W3C home > Mailing lists > Public > www-style@w3.org > August 1996

Re: Images as alternatives to text instead of the reverse

From: Chris Lilley <Chris.Lilley@sophia.inria.fr>
Date: Wed, 21 Aug 1996 17:19:07 +0200 (DST)
Message-Id: <9608211719.ZM29012@grommit.inria.fr>
To: Douglas Rand <drand@sgi.com>, Ka-Ping Yee <kpyee@aw.sgi.com>, www-style@w3.org
Cc: Stephanos Piperoglou <stephanos@hol.gr>
On Aug 21, 10:52am, Douglas Rand wrote:

> I'd like to say quite the opposite.  The usage of images is not a whim
> of the document designer.  It isn't really equivalent to put text in
> place of an image either.  And it isn't "stylistic" to me.

The point under discussion was not all images, but specifically the ones where
an image was used to do fancy text, drop-shadowed headings, and the like.

> the IMG tag isn't a particularly guilty member.  Images are content,  they
> are not presentation.  Images are not directly replacable by text when
> they are used for navigation,  nor does all the information in the image
> get conveyed when the alternative text is put in place of the image.

I would be the last to argue against images in general, since I am the W3C's
Graphics Guy and before that worked at the Computer Graphics Unit at UofM.
Images are great, images are good. However, *some* images are a stylistic
alternative to text and it was that class of images that was being discussed.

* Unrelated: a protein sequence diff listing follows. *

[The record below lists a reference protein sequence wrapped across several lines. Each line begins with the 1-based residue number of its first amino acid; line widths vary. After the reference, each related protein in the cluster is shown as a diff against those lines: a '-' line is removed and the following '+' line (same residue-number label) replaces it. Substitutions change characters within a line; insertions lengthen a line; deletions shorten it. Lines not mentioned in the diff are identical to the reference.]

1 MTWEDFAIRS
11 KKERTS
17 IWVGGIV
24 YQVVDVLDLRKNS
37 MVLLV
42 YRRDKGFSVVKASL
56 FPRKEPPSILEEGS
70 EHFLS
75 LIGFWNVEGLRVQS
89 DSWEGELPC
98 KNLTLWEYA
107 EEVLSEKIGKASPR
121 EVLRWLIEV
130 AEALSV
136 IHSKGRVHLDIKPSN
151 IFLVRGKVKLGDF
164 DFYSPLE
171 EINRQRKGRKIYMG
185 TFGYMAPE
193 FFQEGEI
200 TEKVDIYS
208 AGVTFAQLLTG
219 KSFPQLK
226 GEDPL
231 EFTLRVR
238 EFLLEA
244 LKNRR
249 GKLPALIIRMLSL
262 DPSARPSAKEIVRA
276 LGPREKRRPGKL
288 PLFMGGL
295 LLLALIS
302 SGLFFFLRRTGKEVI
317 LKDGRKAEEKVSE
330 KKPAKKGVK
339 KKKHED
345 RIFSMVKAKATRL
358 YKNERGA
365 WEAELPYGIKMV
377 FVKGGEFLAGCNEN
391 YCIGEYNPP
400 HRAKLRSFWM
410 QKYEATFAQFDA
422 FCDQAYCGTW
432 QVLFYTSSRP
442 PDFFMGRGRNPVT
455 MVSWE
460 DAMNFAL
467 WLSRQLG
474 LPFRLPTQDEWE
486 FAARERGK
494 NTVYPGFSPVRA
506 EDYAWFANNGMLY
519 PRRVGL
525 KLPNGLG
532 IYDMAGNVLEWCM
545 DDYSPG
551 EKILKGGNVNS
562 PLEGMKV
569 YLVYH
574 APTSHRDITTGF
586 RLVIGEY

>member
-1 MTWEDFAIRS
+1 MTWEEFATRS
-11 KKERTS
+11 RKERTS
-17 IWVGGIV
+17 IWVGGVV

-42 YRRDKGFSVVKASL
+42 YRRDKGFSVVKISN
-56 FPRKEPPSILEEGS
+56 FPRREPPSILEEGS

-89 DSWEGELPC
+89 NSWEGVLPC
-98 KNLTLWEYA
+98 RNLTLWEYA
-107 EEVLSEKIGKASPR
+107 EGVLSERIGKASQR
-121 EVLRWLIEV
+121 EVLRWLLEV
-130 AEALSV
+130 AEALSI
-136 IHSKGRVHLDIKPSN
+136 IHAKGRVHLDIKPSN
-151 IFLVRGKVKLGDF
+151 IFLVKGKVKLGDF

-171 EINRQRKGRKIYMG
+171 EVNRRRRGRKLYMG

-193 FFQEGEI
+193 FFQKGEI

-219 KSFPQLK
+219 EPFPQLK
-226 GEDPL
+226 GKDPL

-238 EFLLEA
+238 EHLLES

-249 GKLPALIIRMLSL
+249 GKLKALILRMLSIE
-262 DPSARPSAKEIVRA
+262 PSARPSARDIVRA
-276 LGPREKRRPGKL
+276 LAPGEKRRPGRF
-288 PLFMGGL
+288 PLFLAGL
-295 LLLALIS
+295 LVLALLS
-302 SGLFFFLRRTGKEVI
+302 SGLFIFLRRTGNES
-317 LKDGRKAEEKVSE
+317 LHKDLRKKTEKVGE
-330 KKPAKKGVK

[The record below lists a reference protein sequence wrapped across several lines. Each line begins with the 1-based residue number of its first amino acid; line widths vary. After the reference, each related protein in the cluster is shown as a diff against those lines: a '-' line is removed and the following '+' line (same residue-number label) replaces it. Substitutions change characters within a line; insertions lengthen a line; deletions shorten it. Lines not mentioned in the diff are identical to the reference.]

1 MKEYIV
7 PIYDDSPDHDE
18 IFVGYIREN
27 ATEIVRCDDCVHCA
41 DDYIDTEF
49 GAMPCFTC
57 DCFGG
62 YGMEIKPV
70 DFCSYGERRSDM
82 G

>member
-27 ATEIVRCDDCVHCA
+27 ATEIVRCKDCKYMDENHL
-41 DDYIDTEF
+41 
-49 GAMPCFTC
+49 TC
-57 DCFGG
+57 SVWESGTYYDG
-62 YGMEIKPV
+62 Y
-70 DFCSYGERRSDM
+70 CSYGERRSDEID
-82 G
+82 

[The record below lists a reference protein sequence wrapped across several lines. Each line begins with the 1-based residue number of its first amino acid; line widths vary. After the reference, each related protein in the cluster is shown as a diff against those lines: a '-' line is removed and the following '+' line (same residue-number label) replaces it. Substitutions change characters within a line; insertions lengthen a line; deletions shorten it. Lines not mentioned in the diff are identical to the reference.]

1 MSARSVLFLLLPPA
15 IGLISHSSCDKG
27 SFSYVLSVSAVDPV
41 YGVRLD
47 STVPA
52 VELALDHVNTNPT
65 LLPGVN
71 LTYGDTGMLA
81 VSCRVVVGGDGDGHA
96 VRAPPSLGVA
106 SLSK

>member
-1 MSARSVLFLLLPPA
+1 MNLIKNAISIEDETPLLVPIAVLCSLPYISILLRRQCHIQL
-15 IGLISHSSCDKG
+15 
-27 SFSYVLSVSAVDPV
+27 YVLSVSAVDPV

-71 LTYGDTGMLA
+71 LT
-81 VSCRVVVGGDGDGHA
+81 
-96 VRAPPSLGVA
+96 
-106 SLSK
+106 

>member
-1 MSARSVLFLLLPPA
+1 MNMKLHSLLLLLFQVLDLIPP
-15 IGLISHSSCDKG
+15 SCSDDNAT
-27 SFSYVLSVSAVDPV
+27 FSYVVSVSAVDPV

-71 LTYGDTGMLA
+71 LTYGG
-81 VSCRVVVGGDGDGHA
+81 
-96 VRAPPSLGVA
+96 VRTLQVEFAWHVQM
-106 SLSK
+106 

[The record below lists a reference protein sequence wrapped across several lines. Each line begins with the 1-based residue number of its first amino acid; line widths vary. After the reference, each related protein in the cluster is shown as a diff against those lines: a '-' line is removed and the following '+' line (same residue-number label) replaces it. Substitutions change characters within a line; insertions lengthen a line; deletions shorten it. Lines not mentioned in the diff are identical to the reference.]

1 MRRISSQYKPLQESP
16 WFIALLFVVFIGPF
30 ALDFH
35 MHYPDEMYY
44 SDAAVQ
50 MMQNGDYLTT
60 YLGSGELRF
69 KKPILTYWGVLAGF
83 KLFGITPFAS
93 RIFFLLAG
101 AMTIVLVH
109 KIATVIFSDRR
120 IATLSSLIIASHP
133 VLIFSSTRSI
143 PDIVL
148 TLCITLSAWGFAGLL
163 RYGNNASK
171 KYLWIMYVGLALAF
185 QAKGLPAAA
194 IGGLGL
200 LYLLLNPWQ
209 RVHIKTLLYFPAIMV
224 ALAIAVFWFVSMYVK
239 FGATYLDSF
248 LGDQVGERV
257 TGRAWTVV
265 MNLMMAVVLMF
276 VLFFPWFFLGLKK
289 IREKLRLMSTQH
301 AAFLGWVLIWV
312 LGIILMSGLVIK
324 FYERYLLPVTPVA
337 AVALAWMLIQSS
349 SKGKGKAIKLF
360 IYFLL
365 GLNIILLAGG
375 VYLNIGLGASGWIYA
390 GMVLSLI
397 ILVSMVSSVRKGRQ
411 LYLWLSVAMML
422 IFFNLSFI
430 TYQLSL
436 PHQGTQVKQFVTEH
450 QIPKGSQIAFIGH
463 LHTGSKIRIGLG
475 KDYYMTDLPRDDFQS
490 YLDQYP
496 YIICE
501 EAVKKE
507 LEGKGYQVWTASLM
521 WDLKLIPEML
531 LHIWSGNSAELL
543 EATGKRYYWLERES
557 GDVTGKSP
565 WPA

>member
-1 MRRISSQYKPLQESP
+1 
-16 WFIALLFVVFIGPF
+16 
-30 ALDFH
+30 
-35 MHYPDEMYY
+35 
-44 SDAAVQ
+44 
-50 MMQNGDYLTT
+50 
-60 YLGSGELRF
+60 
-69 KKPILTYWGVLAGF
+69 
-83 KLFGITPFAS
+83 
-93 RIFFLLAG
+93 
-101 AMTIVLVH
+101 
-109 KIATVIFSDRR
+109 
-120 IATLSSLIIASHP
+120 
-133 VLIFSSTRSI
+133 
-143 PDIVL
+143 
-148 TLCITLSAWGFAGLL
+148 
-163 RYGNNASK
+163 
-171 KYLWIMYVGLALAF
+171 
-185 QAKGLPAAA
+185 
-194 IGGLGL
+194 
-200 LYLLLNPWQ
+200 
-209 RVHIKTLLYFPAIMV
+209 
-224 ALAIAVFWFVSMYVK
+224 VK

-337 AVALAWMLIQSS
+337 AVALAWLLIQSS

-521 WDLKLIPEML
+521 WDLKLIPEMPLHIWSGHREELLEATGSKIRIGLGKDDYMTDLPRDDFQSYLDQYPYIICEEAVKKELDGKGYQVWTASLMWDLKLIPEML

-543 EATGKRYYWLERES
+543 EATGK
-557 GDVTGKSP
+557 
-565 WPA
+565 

> Think of the alternative text as more of a hack

ALT is certainly a hack ;-) since you can't put any mark-up in it.

> to get around poor bandwidth of connections,  or the lack of richness
> in a user agent which is rendering to a text terminal.

Alternative textual information is certainly useful in some circumstances, and
you list two. There are not many actual ye olde texte terminals used to browse
the web, often the text is being rendered on something like an xterm / winterm
so the display device can actually do graphics. For example, I do sometimes run
a text browser on my Indigo2/Impact which can do graphics quite well ;-)

Search and indexing engines are another good reason to provide textual
representations, especially if people are using images as their major headings.

It is interesting to note that other classes of device - speech renderers,
mobile organiser-phones and PDAs - also need a textual rendering of a page, and
these two classes of device are on the increase. When your display is 128x256
pixels monochrome and your net connection is aGSM mobile phone, text is king.

There is also interest in spoken presentation for browser on set-top boxes,
because reading a whole bunch of text off a TV from several feet away is a real
bad idea.



-- 
Chris Lilley, W3C                          [ http://www.w3.org/ ]
Graphics and Fonts Guy            The World Wide Web Consortium
http://www.w3.org/people/chris/              INRIA,  Projet W3C
chris@w3.org                       2004 Rt des Lucioles / BP 93
+33 93 65 79 87            06902 Sophia Antipolis Cedex, France
Received on Wednesday, 21 August 1996 11:19:39 GMT

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